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    ABSTRACT: MEGARA (Multi-Espectrógrafo en GTC de Alta Resolución para Astronomía) is an optical Integral-Field Unit (IFU) and Multi-Object Spectrograph (MOS) designed for the GTC 10.4m telescope in La Palma. MEGARA offers two IFU fiber bundles, one covering 12.5x11.3 arcsec2 with a spaxel size of 0.62 arcsec (Large Compact Bundle; LCB) and another one covering 8.5x6.7 arcsec2 with a spaxel size of 0.42 arcsec (Small Compact Bundle; SCB). The MEGARA MOS mode will allow observing up to 100 objects in a region of 3.5x3.5 arcmin2 around the two IFU bundles. Both the LCB IFU and MOS capabilities of MEGARA will provide intermediate-to-high spectral resolutions (RFWHM~6,000, 12,000 and 18,700, respectively for the low-, mid- and high-resolution Volume Phase Holographic gratings) in the range 3650-9700ÅÅ. These values become RFWHM~7,000, 13,500, and 21,500 when the SCB is used. A mechanism placed at the pseudo-slit position allows exchanging the three observing modes and also acts as focusing mechanism. The spectrograph is a collimator-camera system that has a total of 11 VPHs simultaneously available (out of the 18 VPHs designed and being built) that are placed in the pupil by means of a wheel and an insertion mechanism. The custom-made cryostat hosts an E2V231-84 4kx4k CCD. The UCM (Spain) leads the MEGARA Consortium that also includes INAOE (Mexico), IAA-CSIC (Spain), and UPM (Spain). MEGARA is being developed under a contract between GRANTECAN and UCM. The detailed design, construction and AIV phases are now funded and the instrument should be delivered to GTC before the end of 2016.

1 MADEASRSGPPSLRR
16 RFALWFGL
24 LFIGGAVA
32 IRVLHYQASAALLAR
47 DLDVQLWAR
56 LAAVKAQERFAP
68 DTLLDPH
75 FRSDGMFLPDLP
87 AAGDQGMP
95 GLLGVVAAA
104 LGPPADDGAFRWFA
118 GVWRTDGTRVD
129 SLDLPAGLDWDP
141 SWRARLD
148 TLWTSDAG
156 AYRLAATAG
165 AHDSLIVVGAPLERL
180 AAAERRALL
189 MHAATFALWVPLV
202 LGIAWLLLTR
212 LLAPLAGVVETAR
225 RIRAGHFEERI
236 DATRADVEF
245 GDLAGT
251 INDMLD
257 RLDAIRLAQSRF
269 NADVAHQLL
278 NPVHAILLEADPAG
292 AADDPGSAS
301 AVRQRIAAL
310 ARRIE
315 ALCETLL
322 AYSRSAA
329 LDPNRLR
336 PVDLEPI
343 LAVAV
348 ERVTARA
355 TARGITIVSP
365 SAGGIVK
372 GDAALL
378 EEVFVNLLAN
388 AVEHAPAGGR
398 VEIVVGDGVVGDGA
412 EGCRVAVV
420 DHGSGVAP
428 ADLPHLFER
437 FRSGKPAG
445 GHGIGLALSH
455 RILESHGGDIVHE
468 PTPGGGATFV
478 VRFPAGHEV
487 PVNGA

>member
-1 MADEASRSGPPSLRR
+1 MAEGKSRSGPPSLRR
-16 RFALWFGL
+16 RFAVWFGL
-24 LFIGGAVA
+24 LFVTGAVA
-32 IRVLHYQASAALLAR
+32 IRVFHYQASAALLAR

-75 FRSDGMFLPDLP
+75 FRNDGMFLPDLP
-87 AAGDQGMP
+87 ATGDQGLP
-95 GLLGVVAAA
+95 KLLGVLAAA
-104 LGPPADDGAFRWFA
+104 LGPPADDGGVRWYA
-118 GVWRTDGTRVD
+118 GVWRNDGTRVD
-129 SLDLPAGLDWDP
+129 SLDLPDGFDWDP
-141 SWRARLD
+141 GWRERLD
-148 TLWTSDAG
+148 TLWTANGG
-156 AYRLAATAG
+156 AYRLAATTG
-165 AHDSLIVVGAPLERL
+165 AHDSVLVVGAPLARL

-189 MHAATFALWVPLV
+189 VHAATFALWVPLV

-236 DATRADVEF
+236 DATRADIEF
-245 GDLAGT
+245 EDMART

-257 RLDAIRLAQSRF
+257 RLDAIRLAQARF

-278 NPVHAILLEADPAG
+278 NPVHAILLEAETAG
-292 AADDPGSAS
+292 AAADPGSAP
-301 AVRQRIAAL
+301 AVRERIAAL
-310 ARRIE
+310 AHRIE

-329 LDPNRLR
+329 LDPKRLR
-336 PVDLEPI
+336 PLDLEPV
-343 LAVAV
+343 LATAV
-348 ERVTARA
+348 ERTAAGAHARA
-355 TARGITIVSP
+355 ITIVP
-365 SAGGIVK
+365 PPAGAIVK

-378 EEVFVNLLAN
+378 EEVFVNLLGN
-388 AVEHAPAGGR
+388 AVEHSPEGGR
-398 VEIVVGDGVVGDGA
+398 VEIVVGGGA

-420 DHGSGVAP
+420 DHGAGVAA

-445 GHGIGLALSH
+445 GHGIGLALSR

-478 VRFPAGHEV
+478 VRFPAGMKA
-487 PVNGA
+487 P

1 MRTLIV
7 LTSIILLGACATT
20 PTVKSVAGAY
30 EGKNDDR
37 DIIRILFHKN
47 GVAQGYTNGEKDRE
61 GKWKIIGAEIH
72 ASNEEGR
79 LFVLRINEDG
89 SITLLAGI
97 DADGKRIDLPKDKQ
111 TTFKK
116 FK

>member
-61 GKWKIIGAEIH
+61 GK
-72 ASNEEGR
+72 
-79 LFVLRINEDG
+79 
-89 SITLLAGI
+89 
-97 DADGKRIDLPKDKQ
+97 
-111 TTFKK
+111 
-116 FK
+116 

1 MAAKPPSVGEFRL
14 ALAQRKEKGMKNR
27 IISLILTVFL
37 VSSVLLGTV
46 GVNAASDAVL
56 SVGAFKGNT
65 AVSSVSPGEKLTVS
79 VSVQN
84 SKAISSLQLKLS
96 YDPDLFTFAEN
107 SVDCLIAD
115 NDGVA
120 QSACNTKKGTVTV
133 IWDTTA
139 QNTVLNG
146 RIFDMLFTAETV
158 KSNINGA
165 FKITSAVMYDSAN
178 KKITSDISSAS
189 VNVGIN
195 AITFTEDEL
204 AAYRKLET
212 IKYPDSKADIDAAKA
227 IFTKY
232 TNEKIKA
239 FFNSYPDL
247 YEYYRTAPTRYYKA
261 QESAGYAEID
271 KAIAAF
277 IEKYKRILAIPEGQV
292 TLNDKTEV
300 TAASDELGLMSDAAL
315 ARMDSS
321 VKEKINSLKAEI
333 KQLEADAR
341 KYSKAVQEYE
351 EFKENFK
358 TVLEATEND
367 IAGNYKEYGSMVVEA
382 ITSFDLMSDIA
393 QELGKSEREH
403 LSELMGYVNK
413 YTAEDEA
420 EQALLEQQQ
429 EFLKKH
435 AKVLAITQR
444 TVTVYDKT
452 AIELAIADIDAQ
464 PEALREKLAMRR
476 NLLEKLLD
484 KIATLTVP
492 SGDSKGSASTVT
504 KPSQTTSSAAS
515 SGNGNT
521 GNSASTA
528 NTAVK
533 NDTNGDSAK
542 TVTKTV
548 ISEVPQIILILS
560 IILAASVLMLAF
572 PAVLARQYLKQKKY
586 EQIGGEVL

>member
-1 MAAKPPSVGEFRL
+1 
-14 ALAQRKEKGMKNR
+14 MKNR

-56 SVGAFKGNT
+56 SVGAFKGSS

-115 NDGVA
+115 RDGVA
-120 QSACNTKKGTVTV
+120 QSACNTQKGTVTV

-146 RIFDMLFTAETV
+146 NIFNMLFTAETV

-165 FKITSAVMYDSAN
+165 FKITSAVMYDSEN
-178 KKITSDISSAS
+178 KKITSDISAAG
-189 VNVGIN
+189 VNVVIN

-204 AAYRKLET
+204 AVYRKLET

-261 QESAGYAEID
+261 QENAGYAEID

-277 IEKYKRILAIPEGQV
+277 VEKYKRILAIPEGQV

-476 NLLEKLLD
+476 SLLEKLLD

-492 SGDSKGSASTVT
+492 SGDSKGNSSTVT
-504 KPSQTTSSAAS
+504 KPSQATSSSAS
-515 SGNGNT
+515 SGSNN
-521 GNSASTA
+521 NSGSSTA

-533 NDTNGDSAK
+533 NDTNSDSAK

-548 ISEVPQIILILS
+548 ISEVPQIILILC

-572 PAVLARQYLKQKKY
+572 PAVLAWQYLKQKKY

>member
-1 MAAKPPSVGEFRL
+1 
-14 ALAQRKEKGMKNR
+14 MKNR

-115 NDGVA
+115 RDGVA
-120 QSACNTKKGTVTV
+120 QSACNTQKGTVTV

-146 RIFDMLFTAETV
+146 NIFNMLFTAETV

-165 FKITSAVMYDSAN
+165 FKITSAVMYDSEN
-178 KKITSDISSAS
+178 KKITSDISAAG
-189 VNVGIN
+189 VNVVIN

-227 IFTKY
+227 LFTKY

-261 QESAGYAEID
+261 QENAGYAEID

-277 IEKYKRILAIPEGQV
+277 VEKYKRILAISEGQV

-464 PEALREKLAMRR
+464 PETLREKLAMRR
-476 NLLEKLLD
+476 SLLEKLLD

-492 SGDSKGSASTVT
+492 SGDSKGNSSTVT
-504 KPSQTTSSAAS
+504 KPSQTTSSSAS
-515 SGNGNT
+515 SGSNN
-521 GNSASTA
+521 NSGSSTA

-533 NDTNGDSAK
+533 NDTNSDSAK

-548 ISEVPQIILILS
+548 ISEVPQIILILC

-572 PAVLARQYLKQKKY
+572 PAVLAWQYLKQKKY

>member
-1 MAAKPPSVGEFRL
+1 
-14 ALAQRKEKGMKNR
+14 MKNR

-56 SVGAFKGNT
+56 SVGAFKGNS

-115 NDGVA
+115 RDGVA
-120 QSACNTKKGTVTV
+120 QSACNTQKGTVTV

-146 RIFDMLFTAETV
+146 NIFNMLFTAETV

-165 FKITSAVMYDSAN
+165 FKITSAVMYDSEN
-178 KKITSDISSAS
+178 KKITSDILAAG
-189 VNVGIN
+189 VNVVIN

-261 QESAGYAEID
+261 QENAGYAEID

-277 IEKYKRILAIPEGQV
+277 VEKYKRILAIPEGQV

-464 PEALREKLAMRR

Ground-based and Airborne Instrumentation for Astronomy V, Montreal; 06/2014